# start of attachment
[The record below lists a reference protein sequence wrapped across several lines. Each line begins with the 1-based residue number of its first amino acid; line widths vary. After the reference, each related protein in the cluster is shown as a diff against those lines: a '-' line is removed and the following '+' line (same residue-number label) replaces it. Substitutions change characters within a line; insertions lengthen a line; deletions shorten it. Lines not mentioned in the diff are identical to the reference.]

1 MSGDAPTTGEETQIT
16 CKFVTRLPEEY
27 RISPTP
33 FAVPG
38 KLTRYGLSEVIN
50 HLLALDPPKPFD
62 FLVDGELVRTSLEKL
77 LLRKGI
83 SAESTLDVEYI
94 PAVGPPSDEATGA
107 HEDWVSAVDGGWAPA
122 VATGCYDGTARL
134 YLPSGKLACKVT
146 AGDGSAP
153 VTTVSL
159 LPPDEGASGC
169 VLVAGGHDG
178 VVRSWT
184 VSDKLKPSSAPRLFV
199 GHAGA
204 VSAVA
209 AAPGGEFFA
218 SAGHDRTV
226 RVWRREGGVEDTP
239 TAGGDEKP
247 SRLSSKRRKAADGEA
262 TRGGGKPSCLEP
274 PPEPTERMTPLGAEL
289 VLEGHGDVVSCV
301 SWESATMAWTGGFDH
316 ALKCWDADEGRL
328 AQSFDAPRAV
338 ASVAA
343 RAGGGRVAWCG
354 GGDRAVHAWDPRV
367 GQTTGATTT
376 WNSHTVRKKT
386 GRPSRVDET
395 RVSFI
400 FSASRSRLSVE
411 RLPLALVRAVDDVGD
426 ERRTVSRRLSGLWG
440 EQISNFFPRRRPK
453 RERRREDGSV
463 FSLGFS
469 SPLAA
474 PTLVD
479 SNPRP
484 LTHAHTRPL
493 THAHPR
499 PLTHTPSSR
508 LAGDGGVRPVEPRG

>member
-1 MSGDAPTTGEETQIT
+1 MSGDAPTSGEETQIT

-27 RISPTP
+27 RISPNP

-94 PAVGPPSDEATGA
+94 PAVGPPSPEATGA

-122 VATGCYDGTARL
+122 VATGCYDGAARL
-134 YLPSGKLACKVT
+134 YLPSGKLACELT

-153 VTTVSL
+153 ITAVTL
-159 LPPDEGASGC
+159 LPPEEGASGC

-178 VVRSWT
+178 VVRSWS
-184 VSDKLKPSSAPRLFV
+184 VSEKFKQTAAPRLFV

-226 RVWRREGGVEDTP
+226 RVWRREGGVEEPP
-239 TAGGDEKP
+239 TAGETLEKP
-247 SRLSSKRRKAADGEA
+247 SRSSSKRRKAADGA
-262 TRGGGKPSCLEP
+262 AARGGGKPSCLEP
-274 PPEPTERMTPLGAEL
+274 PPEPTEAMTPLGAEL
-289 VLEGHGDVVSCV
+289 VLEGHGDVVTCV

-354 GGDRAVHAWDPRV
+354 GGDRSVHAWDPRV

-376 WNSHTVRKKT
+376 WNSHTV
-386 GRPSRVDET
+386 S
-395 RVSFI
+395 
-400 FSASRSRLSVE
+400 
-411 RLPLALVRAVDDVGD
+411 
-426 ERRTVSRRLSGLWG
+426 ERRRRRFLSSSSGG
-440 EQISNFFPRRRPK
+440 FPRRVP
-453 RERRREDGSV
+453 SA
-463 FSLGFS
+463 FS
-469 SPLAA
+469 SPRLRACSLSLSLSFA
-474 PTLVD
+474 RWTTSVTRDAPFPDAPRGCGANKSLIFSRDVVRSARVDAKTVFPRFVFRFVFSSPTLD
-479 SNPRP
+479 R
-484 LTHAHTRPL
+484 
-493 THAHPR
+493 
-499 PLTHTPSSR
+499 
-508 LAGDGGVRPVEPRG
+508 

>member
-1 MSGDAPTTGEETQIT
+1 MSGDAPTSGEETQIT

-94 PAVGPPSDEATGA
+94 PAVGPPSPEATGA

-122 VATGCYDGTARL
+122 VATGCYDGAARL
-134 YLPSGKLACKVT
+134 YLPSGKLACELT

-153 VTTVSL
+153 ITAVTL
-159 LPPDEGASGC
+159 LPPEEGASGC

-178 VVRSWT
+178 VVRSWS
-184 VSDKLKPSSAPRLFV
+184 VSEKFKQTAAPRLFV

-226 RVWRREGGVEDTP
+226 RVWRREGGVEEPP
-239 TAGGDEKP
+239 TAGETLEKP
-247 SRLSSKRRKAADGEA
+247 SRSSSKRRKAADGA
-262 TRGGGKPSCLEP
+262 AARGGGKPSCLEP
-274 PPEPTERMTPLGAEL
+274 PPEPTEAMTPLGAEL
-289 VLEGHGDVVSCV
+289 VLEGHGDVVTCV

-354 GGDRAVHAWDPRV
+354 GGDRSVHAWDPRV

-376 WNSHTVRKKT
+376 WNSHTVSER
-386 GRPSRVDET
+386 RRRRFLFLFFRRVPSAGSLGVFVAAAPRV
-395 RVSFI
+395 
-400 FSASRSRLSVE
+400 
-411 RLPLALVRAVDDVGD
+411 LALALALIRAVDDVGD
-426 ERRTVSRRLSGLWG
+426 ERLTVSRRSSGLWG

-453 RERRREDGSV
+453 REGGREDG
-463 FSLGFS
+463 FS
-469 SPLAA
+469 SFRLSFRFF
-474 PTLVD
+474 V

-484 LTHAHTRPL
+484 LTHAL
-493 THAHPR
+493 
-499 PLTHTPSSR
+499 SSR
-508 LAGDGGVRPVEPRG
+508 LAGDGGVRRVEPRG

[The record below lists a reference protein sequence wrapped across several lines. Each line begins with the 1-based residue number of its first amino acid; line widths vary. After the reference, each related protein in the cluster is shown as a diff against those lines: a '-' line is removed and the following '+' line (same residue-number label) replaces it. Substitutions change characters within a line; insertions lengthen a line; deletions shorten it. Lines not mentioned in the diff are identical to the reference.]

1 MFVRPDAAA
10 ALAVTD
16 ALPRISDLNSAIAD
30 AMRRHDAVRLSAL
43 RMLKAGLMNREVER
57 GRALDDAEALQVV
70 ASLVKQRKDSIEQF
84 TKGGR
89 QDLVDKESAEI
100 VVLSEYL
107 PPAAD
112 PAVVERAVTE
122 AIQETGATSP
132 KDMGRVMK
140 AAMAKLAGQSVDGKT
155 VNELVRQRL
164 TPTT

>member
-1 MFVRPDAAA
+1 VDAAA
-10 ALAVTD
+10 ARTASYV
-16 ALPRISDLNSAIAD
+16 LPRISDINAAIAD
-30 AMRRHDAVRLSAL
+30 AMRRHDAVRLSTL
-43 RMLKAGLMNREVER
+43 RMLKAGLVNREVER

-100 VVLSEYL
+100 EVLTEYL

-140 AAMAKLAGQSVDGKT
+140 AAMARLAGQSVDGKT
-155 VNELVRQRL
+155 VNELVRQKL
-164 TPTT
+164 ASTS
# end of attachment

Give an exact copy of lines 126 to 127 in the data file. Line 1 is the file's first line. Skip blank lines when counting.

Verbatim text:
-134 YLPSGKLACKVT
+134 YLPSGKLACELT